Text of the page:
When rendering the background, I know exactly the limits I should consider for rendering. Say I render the background tiles, columns 200 to 240, rows 100 to 130. Then I exactly know my extents in rows and columns. Then in this case, I know I should process from EntityList[100] to EntityList[130]. But if you have large objects you may want to render (like a tree or a castle), then consider extending the limits a little and consider rows from 90 to 130.

Now, what to do with X? Keep the lists sorted. Don't just add objects in front or back, you should keep them sorted. Notice that when you render the background, you also know the columns in your map. In the previous example we renderes columns from 200 to 230. If your lists are sorted, then you can iterate the list and discard objects until you reach the coordinate 200 up to coordinate 230, when you pass this limits stop and continue with the next List.

Of course you can optimize this. There is no reason to have only one of these list arrays. You can have as many as you wish foming layers. I recall having one for ground objects (rubble, rocks, flowers and dead units), one for treasure (coins, weapons, chests), one for inmobile objects (walls, trees, fountains, big rocks, houses), one for characters and monsters (they keep moving from one place to other, changing from list to list), and one for flying objects. Its good to keep moving units in a different list, that way the lists gets smaller and the changes are quick.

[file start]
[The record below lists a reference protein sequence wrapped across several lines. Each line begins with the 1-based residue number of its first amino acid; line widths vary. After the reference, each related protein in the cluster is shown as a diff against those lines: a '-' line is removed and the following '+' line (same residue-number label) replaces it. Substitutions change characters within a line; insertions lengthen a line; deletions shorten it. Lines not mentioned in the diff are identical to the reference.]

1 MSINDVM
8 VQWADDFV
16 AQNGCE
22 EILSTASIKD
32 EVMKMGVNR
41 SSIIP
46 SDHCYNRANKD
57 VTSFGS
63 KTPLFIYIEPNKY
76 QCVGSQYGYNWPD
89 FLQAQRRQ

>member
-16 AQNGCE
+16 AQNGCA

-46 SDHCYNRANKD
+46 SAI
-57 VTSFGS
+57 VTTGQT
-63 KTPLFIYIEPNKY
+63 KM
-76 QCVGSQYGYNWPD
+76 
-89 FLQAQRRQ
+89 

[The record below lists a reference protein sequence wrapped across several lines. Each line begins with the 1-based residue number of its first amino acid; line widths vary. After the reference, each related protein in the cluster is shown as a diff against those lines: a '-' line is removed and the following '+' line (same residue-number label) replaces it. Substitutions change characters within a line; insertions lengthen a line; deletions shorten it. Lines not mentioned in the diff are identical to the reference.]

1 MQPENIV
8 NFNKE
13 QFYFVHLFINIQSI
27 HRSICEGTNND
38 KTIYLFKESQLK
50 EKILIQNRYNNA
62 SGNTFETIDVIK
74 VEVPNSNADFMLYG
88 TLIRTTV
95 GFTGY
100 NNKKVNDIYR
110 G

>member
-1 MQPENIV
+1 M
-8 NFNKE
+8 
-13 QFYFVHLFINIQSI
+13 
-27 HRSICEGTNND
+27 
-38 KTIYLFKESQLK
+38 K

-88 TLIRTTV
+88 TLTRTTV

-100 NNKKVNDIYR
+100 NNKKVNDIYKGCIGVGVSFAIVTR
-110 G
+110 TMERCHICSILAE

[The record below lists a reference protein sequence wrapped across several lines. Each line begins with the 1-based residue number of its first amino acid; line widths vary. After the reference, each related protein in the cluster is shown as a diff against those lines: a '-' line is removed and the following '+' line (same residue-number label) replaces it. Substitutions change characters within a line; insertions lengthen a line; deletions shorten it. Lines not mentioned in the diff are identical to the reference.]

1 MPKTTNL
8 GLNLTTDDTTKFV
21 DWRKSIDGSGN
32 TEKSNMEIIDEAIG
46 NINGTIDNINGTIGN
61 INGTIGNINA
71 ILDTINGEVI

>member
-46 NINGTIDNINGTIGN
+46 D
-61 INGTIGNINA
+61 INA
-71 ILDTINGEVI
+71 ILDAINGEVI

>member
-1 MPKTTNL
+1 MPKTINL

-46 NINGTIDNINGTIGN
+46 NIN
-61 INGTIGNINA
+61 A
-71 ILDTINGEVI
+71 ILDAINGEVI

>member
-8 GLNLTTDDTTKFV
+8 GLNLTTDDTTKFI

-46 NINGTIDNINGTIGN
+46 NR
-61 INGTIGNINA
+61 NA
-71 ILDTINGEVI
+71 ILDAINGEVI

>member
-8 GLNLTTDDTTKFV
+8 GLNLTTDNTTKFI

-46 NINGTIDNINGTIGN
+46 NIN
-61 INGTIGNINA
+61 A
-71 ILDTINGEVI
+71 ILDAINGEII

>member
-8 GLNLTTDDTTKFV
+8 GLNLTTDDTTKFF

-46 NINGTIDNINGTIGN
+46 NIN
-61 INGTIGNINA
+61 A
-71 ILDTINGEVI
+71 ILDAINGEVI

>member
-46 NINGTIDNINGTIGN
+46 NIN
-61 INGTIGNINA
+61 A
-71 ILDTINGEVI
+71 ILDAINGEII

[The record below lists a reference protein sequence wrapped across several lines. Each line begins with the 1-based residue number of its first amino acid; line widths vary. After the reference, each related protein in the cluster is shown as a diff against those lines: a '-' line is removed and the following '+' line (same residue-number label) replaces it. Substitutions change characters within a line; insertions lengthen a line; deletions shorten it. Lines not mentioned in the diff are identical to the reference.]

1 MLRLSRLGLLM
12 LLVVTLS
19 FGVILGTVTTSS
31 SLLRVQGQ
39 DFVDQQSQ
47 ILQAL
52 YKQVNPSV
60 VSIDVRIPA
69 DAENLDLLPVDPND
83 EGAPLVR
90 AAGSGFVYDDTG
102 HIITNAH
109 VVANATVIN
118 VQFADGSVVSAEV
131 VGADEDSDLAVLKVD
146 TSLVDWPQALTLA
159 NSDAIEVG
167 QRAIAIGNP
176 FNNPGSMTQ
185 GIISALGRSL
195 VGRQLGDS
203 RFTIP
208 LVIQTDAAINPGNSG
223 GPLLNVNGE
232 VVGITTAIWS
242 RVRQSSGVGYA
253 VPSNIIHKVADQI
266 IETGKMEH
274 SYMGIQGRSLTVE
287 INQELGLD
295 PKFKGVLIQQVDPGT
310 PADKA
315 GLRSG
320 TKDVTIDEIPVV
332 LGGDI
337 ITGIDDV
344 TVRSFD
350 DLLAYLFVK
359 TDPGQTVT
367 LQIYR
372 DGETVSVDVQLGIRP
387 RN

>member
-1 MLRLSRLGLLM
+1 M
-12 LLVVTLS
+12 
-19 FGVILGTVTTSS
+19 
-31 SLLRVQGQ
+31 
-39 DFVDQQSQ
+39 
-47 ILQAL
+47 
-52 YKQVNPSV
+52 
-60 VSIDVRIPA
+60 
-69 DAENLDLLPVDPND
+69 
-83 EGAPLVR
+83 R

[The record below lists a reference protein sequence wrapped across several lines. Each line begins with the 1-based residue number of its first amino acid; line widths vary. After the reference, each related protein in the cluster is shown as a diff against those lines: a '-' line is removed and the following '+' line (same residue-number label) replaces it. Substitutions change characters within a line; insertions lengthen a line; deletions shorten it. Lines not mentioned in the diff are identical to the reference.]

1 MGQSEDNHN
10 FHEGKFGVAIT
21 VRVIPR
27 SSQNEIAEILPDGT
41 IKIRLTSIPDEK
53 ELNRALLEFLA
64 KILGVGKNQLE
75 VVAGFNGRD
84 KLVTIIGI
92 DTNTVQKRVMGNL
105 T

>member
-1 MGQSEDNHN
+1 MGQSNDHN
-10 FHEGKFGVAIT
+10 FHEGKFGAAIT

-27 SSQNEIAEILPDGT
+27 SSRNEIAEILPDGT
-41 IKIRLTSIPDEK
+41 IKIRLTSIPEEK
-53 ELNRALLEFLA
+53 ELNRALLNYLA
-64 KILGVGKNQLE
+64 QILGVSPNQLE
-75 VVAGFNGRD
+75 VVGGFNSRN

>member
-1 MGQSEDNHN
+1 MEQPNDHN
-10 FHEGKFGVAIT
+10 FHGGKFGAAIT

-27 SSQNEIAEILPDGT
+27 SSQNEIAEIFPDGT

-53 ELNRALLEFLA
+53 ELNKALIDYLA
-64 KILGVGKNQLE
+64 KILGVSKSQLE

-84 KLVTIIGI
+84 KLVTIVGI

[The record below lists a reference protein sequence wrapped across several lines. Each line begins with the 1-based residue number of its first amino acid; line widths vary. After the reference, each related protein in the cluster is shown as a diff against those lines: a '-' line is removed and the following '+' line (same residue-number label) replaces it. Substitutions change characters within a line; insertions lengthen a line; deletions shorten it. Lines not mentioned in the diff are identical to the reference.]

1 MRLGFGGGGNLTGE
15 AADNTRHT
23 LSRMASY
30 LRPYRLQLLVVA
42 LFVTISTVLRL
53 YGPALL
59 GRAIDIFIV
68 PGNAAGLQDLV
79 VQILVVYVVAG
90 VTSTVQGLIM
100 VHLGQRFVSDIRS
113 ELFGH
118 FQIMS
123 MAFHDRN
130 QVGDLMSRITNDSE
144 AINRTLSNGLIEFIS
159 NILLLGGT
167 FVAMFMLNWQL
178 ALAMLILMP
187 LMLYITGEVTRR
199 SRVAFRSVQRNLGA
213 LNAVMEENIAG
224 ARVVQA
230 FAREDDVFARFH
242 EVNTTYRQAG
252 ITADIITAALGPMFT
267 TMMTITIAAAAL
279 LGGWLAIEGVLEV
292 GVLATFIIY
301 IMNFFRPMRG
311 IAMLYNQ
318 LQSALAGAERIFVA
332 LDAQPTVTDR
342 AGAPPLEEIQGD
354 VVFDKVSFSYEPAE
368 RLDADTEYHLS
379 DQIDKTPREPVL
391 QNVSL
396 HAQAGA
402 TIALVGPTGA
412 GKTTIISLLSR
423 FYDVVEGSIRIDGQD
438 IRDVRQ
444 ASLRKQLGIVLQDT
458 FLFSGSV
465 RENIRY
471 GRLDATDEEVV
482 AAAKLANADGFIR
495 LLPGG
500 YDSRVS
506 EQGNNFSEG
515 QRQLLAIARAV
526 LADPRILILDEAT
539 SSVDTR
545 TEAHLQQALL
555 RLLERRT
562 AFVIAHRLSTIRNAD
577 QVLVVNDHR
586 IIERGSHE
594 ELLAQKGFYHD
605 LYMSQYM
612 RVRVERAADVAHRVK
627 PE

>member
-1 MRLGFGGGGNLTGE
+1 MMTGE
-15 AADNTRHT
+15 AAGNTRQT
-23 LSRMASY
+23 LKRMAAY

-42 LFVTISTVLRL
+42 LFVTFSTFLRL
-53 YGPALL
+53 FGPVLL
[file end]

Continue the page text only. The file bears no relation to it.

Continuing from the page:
Hope this helps.
Luck!
Guimo



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That's gonna need to much memory. i can't have an array of 1000 x 1000, but one of 50.000 x 50.0000.

What do i have to do if a sprite is 100px width? Take the center as THE point? But what if only 40px are visible?

[Edited by - gerbenvv on September 8, 2005 1:15:10 PM]

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Hi,
No problem.
Each object list is basically a pointer to objects with little extra info. Maybe one int to count objects in each list. Thats about 8 bytes.